In addition to such museum quality objects, the archives specialize in an ever-growing body of historical material, most — but not all — of which is located onsite.

“There is also offsite storage,” Abrams says. “We don’t have room for everything. It’s called the Hampden Center and it’s not a warehouse but a really nice repository.”

When researchers at the campus facility need an item that isn’t located onsite, the staff endeavors to retrieve it from the storage facility within hours.

“I just called a book in at seven and it’s already in,” Abrams says well before noon. “They go back and forth, ferrying all day.

“Onsite we generally keep the materials that are the most utilized but everything is on an archival database system so if somebody asks for something we can find it right away.”

Among the sources of data most commonly requested are the patient records of what was called National Jewish Hospital (now, National Jewish Health) and the Jewish Consumptives Relief Society, most of which now repose within the archives.

Last summer, Abrams says, additional records from National Jewish’s early years — long in the hands of a private individual — were added to the collection.

A new body of material — the historical records of Temple Emanuel — were acquired by the archives last year, after years of negotiation.

This material, dating back to 1874, includes membership and incorporation records, scrapbooks, minutes from meetings and cemetery records.

“Just since we acquired them last summer,” Abrams says, “we’ve had many people coming in with inquiries.”

Most of these precious historical materials are stored in an area that is off limits to the general public, the heart of the archives itself.

There one finds an extensive phalanx of “movable compact shelving” to maximize storage capacity. Along the shelves, marked neatly for easy retrieval, are thousands of items, from documents to such actual objects as clothing and family heirlooms, all kept in acid free preservation boxes and folders in a temperature and humidity controlled environment.

Although the care with which the archives preserves its physical holdings attests to the importance placed upon original materials, Abrams says that much of the documentary material is in the process of being digitized.

At the moment, B’nai B’rith records dating back to 1872 are undergoing a gradual digitization process.

Although digitization is a slow and labor intensive process, she feels it’s crucial for many of these synagogue, organizational and hospital records and photographs to be copied in a form that is compatible with modern information retrieval systems.

Digitization itself is an ever-evolving field.

The Beck Archives’ collection of films, including many private family films, has already gone from celluloid reels to videos to DVDs, says Abrams, who acknowledges that the rapid rate of technological progress will very likely require ever newer media formats.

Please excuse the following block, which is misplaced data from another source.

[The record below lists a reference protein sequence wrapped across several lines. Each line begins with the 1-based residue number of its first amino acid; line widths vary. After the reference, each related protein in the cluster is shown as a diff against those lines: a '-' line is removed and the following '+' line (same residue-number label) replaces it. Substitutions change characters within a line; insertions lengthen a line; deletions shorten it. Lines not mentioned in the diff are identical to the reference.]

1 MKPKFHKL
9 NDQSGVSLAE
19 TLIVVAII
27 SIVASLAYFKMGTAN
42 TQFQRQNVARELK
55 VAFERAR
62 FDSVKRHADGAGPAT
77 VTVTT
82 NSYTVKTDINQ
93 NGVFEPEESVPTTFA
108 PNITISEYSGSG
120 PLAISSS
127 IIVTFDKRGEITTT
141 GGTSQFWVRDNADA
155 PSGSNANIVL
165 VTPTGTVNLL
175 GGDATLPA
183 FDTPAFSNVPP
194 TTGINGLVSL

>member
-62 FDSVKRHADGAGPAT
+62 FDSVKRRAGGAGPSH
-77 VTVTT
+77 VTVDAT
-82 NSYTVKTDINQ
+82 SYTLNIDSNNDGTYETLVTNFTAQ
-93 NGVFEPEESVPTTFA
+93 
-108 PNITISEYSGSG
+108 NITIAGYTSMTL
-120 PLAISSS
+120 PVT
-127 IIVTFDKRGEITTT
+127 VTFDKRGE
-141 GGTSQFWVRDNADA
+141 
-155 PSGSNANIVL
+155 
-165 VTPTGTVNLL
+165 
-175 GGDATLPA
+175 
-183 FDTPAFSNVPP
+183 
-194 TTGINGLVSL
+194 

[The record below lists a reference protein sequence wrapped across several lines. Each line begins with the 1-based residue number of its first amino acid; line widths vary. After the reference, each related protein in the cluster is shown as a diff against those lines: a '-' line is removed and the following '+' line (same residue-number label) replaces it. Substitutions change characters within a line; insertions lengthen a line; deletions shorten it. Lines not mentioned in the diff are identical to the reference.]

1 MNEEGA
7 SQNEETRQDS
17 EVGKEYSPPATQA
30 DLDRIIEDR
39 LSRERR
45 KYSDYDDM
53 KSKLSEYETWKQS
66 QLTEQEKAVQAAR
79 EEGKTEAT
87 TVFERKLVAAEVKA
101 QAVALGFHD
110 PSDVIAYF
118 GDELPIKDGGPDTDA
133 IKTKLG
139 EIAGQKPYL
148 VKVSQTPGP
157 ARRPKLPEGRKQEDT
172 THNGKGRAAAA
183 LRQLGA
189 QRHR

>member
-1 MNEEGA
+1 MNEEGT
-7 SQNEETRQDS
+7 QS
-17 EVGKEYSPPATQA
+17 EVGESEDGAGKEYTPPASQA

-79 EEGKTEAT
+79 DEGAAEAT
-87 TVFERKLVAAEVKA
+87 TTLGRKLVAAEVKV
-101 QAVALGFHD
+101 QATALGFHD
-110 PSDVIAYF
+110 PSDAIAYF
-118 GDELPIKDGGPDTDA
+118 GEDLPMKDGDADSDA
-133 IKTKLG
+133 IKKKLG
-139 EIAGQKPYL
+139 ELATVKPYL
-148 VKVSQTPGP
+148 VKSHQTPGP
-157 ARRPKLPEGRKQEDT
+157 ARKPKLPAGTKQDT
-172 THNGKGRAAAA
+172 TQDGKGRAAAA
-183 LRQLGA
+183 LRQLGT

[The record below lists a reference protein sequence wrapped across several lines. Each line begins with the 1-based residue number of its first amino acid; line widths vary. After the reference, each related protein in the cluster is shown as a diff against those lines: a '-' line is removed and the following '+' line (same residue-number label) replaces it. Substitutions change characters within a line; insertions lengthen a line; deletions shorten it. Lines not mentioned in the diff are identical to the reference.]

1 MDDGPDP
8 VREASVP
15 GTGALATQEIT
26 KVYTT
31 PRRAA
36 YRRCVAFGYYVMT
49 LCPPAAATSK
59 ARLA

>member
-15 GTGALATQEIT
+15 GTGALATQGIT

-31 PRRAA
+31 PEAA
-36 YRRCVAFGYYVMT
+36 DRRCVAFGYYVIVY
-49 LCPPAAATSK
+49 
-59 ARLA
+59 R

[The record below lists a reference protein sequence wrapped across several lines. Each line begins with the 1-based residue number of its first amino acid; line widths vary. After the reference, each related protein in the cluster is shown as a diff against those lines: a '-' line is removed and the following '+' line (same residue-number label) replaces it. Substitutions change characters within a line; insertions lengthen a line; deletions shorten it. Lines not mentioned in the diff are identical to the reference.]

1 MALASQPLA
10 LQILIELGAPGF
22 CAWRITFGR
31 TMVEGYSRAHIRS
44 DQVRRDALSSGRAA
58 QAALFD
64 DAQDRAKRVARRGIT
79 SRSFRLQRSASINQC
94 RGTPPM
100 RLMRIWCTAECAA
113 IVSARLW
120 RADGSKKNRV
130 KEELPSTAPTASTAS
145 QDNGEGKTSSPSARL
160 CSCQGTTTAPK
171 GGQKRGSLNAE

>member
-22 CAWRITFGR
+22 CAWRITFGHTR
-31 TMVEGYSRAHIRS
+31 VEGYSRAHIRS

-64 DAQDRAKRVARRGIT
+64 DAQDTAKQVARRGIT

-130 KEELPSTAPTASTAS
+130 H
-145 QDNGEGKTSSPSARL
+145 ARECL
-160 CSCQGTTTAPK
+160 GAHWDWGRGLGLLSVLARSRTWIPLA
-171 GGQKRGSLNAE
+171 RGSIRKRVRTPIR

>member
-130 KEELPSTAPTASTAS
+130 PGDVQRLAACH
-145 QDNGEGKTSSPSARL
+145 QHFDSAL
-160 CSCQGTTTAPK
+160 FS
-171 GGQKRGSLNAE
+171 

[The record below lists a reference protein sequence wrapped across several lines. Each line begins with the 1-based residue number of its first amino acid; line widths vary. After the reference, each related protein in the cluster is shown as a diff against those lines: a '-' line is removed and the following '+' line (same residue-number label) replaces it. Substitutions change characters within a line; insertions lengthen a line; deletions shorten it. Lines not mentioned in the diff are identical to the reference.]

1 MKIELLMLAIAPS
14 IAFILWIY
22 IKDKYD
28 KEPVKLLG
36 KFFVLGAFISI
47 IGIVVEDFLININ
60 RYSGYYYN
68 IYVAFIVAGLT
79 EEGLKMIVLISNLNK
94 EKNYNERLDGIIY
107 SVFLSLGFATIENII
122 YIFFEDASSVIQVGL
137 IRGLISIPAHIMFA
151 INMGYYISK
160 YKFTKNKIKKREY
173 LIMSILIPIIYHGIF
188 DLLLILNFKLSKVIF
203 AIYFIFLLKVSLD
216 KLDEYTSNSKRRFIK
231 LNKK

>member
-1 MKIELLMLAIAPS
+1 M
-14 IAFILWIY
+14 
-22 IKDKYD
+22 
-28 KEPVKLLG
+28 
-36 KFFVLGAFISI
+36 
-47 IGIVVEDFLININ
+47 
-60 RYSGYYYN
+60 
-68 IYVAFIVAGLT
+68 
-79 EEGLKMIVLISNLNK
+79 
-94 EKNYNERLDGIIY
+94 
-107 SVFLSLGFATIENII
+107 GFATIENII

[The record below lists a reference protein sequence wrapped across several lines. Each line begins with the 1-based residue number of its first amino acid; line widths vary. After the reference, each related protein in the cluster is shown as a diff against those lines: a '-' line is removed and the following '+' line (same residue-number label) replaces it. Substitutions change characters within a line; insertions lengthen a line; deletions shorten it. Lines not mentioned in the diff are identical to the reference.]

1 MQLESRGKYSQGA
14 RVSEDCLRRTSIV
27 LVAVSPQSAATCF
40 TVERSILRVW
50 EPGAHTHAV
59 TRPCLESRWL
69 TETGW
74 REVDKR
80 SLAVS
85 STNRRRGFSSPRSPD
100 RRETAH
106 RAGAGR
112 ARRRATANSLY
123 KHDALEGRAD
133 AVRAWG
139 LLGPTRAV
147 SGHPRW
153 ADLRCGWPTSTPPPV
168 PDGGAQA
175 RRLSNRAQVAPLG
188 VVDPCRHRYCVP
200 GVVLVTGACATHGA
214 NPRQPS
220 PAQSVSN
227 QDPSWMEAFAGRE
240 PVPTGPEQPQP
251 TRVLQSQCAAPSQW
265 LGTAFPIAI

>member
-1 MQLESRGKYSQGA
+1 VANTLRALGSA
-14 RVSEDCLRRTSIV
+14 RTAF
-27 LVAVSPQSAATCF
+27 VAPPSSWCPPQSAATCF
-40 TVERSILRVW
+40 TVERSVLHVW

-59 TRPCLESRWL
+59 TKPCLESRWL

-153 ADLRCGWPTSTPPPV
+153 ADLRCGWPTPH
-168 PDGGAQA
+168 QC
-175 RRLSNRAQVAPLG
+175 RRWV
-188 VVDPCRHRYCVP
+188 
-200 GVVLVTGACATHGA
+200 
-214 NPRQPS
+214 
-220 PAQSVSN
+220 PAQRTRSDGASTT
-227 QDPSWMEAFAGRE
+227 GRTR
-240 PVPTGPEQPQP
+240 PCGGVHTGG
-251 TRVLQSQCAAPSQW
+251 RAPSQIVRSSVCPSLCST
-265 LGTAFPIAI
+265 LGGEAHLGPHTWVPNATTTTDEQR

Since it was founded by Rabbi Stanley Wagner in 1976, the Rocky Mountain Jewish Historical Society has steadily grown in visibility and stature, not only in the scholarly world but in terms of its acceptance by the Jewish community whose history it aspires to preserve.

Abrams, who has led its efforts for most of that time, says one of her most important contributions has been earning the community’s trust as a repository of its history.

“Most people know that this is the address to go to in terms of Colorado and Rocky Mountain Jewish history. We have continued to acquire many valuable collections.

“More and more people are realizing that they can’t really be good stewards of the historical records and that we are the place that is qualified to process the records, manage the records and make them open to the public.”

The same goes for the physical objects that tell the often emotional and dramatic stories that constitute Colorado Jewish history.

“About six months ago, someone came in with their grandmother’s Shabbat candlesticks that they brought with them from Russia in about 1905,” Abrams. “That, and the clothes on their backs, were the only things they had with them.

“This person had no children and they wanted it to be part of the historical memory. Those are wonderful pieces and I think that we have a wider recognition and that more and more people will come to us.”

The fact that the archives now have an attractive, accessible and permanent home in the Anderson Academic Commons gives Abrams a sense of fulfillment in the society’s and archives’ mission.

In many ways, she says, it vindicates the hard work and dedication of people like the late Belle Marcus, Dr. John Livingston and Rabbi Wagner, who provided the crucial early impetus to the effort to preserve regional Jewish history.

“It’s wonderful to have been so involved with this for over 30 years,” Abrams says. “We’re a key player, we’re recognized as the repository for the history of the community, but it needs to be sustained into the future.

“The idea is to preserve the past for the future.”

Copyright © 2013 by the Intermountain Jewish News

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IJN Assistant Editor | [email protected]